O'Brien needs to be all in with demands met

Now that he's gotten everything he wanted, Bill O'Brien will be expected to stay at Penn State. Rich Barnes-USA TODAY Sports

STATE COLLEGE, Pa. -- Penn State played its final game six weeks ago, but its biggest win came Thursday -- with the news that Bill O'Brien would return as head coach of the Nittany Lions.

Sanctions couldn't defeat this program. But an O'Brien departure almost certainly would have, resulting in this program wheezing through its final breaths on life support. The class of 2013? A majority likely would have defected. Players free to transfer without penalty? Unprecedented chaos.

Maybe this was all a chess move in the big business of college football, simply a plan to garner raises and more control. Maybe not. Whatever the case, O'Brien chose Penn State -- and this period of confusion and panic needs to be put to rest for several years.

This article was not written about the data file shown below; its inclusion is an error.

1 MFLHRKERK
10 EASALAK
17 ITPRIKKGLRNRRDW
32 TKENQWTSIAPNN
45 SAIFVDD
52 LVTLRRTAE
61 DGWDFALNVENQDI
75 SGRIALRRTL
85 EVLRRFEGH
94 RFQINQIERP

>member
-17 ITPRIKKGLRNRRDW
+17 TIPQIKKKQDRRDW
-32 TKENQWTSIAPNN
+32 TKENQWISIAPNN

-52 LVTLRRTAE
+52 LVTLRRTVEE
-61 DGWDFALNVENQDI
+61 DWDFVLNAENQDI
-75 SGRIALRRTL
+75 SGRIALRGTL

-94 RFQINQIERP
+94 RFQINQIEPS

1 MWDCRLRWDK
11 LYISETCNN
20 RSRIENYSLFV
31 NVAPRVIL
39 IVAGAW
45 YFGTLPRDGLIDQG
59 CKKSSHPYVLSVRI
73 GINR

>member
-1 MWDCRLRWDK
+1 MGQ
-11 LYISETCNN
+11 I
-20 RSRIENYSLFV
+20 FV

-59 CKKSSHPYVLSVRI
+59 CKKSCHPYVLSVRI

O'Brien reportedly will see his salary increase more than 50 percent, from $2.3 million to $3.6 million. His staff also likely will see raises, and some structural changes are bound to take place. A coach can't ask -- and receive -- all that and then go fishing for NFL jobs one season later.

Fan sentiment is only so flexible. It appeared O'Brien might have lost a few Thursday, interviewing with Cleveland and Philadelphia this week despite saying on Nov. 27, "I plan on being the head football coach at Penn State [in 2013]."

He acted quickly enough Thursday, when that news broke, to snuff out any apparent sense of betrayal. The Cleveland Plain Dealer reported about 5 p.m. that he interviewed with the Browns; about five hours later, he decided to stick with Happy Valley.

It might have just been a few hours, but O'Brien can't put the fan base and the university through this again every offseason, lest it affect recruiting and player morale. (Tweeted PSU commit DaeSean Hamilton: "I'm gonna be highly upset if I have to start this allll over again.") The university stepped up to meet his demands, and now O'Brien must play out his original contract.

A move otherwise might not result in the death of this program, since those lax transfer rules will end in August, but it would surely destroy his reputation should he leave just one season later.

O'Brien has espoused loyalty and perseverance to his players since he first arrived in Happy Valley. Now, after PSU met his demands, it's his turn.